Why are Ireland’s breastfeeding rates stubbornly low?

Available evidence suggests a combination of social and cultural factors at play

The medical consensus is that breastfeeding conveys significant benefits to mothers and babies. Breastfed babies have lower mortality and increased protection against infectious disease, while feeding mothers are at lower risk of several cancers, anaemia, diabetes and osteoporosis.

The World Health Organisation recommends that infants are exclusively breastfed for the first six months, yet breastfeeding rates in Ireland are some of the lowest among high-income countries. A 2016 study suggested that only 55 per cent of Irish babies were ever breastfed, compared with 63 per cent in France, 81 per cent in the UK, and 98 per cent in Sweden.

According to the most recent statistics, 63 per cent of mothers initiate breastfeeding in Irish maternity hospitals, but at six months only 15 per cent breastfeed exclusively, compared with European and global averages of 25 per cent and 38 per cent respectively.

Small, well-educated, and wealthy nations such as Singapore and the Nordic countries are the best performers on these metrics, while Ireland an outlier. Mothers who were not born in Ireland have higher rates of breastfeeding than those born on the island, suggesting that some combination of social and cultural factors is at play.


Some mothers are not able to breastfeed for physical reasons, while practical reasons will stop some others, especially those with premature or multiple babies. But even those fortunate enough to be able to feed must overcome significant challenges. Tied tongues, let-down, blocked ducts, and the relentlessness of being constantly available to feed make the process exhausting. Societal attitudes can also be discouraging; a friend was directed to the toilet when breastfeeding her daughter in a restaurant, while my wife was told our son was unsettled because he wasn’t getting enough to eat.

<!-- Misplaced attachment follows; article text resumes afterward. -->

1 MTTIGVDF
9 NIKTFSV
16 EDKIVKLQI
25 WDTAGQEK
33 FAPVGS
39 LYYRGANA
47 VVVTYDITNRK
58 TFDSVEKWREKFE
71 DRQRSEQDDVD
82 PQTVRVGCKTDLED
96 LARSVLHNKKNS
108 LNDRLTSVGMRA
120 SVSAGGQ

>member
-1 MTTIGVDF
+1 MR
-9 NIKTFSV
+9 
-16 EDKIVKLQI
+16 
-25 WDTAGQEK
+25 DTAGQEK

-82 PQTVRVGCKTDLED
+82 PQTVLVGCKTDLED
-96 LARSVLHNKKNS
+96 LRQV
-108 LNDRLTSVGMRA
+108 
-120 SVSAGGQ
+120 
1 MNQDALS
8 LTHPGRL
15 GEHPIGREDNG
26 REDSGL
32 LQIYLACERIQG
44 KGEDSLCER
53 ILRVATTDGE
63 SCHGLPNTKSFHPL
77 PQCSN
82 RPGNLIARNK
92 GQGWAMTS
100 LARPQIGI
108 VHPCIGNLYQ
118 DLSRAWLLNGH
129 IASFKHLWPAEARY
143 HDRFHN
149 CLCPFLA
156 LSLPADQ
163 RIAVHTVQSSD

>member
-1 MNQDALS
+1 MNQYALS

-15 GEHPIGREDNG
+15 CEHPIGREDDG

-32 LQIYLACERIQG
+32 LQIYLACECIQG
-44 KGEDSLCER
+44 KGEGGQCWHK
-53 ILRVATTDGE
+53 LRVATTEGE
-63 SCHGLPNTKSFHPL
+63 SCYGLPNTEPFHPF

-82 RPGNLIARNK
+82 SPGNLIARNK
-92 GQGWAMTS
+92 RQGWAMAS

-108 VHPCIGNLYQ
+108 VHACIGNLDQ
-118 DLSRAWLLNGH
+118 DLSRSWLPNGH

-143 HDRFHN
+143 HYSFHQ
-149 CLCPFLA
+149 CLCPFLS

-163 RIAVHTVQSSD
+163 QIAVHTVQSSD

Organisations such as Bainne Beatha and La Leche League have had an uphill struggle to reverse the trend

Earlier societies had to develop strategies to feed the large number of children whose mothers died in their infancy. These included various forms of animal milk, but the most enduring was the wet nurse, who breastfed a child who was not her own. In Roman times, wet nursing was a regulated trade, and by the Middle Ages it was an attractive career for lower-income women.

In 18th-century western Europe, hiring a wet nurse was popular among the elite, who considered breastfeeding common and ruinous to their appearance and social lives. Doctors, lawyers, and merchants relied on their wives to run their households and firms, and a wet nurse made better business sense than having to employ someone to replace a breastfeeding spouse. In revolutionary France, wet nurses were required to register and ensure their own children were at least nine months old before taking up employment in case they were killed or abandoned.

Following advancements in chemistry and biology, non-human milk made a resurgence. Canning and powdering made preservation easier, while glass bottles and cork teats were used to deliver the reconstituted formula. In 1865 the chemist Justus von Liebig introduced his Soluble Food for Babies, containing cow milk, wheat and malt flours, and potassium bicarbonate.

In 1867, Henri Nestlé launched his own formula milk. Easy to spoil and difficult to clean, bottles of formula still presented a significant health risk. With the acceptance of germ theory and development of rubber teats, by the 20th-century formula was poised to rival breast milk. As the century progressed, it seemed likely that technological advances would allow humans to surpass their natural limitations.

Breastfeeding seemed primitive and limited and formula milk companies aggressively marketed themselves as superior alternatives. A boycott of Nestlé was launched in the 1970s following investigation of its marketing methods in developing countries. These included salespeople dressed as nurses and free formula in hospitals, which, according to NGOs such as War on Want, led to discharged mothers not being able to afford milk but not being able to produce their own.

In Ireland, attempts to regulate maternal healthcare dogged governments from 1948 to 1951. Eventually, the Mother and Child Scheme was introduced in the 1953 Health Act. This medicalised childbirth and placed responsibility for newborn nutrition with doctors, who were heavily targeted by formula milk advertising.

This, alongside ideas that formula was beneficial and that breasts were inherently sexual, led breastfeeding rates to plummet. Organisations such as Bainne Beatha and La Leche League have had an uphill struggle to reverse that trend. Until cultural attitudes change and better practical supports are offered to mothers, that is unlikely to change.

Stuart Mathieson is a postdoctoral fellow in the School of History and Geography at Dublin City University